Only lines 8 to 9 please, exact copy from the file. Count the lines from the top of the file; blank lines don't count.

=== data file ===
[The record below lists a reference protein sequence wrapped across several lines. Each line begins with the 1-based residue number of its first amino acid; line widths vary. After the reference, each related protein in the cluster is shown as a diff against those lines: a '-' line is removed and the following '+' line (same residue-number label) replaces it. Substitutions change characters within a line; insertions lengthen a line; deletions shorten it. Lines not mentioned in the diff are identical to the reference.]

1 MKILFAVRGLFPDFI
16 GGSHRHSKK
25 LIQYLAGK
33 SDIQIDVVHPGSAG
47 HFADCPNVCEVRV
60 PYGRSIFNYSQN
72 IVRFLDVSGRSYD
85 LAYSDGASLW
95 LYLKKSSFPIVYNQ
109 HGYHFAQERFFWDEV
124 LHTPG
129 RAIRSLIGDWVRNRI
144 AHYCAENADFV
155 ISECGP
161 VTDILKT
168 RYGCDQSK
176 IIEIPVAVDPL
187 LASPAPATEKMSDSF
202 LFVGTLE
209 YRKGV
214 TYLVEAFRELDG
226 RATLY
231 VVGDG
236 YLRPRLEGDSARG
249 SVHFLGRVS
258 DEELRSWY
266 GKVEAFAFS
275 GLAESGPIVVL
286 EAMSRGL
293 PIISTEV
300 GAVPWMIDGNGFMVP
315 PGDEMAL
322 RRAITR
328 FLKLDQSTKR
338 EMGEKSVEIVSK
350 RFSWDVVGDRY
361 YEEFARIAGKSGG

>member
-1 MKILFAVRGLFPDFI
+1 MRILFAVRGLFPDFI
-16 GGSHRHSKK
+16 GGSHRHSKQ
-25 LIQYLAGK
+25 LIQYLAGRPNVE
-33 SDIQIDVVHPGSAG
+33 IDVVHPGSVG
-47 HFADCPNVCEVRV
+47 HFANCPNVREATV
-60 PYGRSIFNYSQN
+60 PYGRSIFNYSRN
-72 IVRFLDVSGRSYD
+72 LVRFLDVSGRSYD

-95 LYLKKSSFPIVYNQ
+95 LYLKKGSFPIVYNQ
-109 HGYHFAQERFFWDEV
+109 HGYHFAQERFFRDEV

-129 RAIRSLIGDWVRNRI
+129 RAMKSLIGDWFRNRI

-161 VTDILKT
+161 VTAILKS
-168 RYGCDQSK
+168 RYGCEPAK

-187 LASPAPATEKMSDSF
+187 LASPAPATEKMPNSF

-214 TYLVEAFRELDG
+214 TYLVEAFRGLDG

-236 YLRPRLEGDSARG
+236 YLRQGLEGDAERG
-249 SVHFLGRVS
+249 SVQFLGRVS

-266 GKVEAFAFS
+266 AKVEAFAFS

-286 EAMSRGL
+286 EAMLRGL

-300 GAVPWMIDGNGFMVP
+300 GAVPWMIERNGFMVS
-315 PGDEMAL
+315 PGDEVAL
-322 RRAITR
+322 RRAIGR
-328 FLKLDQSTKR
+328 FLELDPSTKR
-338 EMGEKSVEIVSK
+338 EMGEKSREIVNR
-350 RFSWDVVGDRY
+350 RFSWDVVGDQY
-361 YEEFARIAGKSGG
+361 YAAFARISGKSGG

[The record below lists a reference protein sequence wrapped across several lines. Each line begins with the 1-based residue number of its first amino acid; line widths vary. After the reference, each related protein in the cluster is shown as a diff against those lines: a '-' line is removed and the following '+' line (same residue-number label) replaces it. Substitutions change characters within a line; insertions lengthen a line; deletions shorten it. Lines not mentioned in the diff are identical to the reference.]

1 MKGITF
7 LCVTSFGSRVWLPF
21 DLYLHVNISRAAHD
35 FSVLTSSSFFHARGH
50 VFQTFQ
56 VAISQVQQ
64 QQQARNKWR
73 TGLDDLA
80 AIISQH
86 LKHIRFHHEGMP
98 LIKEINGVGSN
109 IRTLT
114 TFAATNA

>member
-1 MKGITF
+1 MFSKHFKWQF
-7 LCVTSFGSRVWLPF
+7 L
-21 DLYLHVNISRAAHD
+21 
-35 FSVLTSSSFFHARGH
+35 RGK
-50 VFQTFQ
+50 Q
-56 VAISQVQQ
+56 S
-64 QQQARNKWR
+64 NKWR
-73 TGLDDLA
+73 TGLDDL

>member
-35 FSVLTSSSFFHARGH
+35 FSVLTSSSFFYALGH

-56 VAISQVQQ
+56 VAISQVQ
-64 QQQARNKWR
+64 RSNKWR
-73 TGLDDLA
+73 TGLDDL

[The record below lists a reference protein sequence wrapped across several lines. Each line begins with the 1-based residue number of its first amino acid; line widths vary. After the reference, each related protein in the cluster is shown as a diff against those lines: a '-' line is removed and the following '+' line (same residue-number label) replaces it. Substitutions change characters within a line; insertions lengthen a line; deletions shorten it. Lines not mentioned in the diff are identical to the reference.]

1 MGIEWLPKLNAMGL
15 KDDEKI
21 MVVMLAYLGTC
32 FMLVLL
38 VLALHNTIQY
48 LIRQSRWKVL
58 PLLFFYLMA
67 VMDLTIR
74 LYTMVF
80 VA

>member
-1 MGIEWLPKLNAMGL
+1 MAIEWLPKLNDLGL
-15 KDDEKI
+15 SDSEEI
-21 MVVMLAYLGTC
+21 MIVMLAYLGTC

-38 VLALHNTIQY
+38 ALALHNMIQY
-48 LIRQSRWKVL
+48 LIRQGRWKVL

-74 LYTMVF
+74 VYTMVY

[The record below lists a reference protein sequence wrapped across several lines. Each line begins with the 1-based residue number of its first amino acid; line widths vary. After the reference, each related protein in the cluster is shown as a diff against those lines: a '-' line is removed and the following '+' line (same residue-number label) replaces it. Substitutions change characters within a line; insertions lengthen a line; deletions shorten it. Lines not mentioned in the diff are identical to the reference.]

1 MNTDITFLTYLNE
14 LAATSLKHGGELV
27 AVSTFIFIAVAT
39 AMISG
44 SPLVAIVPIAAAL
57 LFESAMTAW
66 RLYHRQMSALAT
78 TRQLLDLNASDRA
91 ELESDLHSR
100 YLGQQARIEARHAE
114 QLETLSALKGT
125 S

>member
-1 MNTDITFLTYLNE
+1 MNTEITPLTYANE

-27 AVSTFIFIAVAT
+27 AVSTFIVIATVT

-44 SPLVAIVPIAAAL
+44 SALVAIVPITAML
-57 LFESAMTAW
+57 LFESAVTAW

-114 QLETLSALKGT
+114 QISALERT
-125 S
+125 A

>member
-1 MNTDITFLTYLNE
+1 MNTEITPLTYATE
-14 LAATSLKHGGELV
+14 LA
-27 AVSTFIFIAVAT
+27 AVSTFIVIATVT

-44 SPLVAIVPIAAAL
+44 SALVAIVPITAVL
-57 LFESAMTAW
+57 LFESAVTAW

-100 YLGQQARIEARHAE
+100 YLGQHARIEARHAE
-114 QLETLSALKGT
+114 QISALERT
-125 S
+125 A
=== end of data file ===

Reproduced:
72 IVRFLDVSGRSYD
85 LAYSDGASLW